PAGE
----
Ahead of the January transfer window, Alvaro Negredo was linked with a move to Chelsea in order to bolster their attack and provide current club Sevilla with the financial means to push on. But with Demba Ba’s transfer to Stamford Bridge and Sevilla president Jose Maria del Nido expressing a desire to keep the player unless a irresistible offer came in, it looks as though Negredo may be staying put for the time being.
But is that the whole story? Del Nido says the club have rejected a bid for the striker in the past few weeks (Sky Sports) and that it was from one of Europe’s elite. Interest should be high in the Spanish international and perhaps there are other Premier League clubs in England who would benefit from the powerful striker’s presence.
How would he do in England? Negredo is a striker who is readymade for the physicality of English football. With so many clubs looking to play with one striker ahead of a five-man midfield, Negredo would be a perfect fit—and one who is available, despite what the Sevilla president says.
The thing about the player and the current setup at Sevilla is that both he and his club should be doing better. They failed to make the Champions League this season and really don’t look anywhere near consistent enough to land a top four spot come May. That doesn’t dispute the fact that they have one of the most impressive starting XIs in La Liga, with players who would be desired all over England.
So what’s the problem? The idea that can’t be forgotten is that Negredo appears to be in a battle with Roberto Soldado for a position in the Spanish squad. Both failed to stay on at Real Madrid and make an impact there — although that certainly doesn’t take anything away from their quality — but they are now the main figures in two very good Spanish sides.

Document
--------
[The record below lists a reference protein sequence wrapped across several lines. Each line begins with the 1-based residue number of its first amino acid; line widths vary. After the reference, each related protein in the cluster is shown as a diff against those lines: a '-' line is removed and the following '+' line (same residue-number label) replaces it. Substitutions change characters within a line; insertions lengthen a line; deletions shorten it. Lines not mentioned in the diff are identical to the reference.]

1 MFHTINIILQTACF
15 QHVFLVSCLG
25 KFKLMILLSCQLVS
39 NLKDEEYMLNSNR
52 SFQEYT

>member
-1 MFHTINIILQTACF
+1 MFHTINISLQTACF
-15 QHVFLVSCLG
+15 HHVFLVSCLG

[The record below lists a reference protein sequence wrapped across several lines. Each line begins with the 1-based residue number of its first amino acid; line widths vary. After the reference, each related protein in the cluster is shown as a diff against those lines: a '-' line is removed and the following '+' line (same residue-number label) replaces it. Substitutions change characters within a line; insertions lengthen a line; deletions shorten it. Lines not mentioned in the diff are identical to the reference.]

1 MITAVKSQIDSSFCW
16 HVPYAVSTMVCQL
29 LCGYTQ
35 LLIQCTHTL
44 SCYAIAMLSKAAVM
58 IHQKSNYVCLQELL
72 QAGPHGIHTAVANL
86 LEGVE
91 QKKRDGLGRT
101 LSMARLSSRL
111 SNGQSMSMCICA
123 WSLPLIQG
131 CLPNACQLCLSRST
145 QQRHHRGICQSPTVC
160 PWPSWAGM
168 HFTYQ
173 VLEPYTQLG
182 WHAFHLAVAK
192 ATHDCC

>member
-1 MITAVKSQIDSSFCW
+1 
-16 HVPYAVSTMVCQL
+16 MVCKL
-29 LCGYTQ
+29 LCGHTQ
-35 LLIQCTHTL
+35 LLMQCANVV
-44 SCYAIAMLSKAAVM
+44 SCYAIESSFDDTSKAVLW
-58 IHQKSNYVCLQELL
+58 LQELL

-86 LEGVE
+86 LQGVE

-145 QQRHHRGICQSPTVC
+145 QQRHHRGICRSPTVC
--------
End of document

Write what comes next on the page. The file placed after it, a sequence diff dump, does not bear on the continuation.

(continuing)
Negredo, for all his ability and power up front, just doesn’t have the same level of consistency as Soldado. You’ve got to wonder if that’s a result of the rest of the team’s lack of continuous bite throughout the season, or if his slumps in front of goal causes his team to fall away.
On his day, Negredo looks like a top class striker who would be at home in any of the leading Premier League sides. But then comes the frustration, the disappointing finishing and the evidence from Euro 2012 which raises the question as to whether he can cut it in the big time and away from Sevilla.
I like Negredo and I think he’d be a good signing for many clubs in England and around Europe. However, I do feel that for a similar price Soldado would be the better option. The Valencia striker provides similar qualities but gives a greater level of confidence in front of goal.
How would La Liga react? Well the transfer of Negredo out of the league certainly won’t be felt as heavily as Javi Martinez’s move or Fernando Llorente’s impending move, but that’s largely because of the recruitment policy Athletic Bilbao adhere to. But it will certainly be seen as another big name to be drawn away leaving Spain a little weaker and without as great a spark. There are a number of outstanding talents around Spain who haven’t been picked up with any serious interest from abroad, but it remains the case that the best either leave for Barcelona and Real Madrid or leave the country altogether.
You look more at the financial state of the Spanish clubs rather than the loss of these players. With the case of Valencia, Juan Mata, David Villa and David Silva have all left, yet none have been replaced by quality equal or better. Atletico Madrid can’t get away from the fact that they will eventually lose Radamel Falcao, despite replacing Sergio Aguero more than adequately.
It’s the disappointment that Spain can’t afford to keep its best players, but it’s the realisation from other nations and leagues that there does appear to be an endless stream of talent in Spanish football, as is so often suggested by the national team.
If picked up for the right price, Negredo would be a very good buy for Premier League clubs. The most interesting aspect of his move will be to determine whether he can flourish into a consistent and lethal finisher in a foreign league. He’s more than equipped with the means to do so.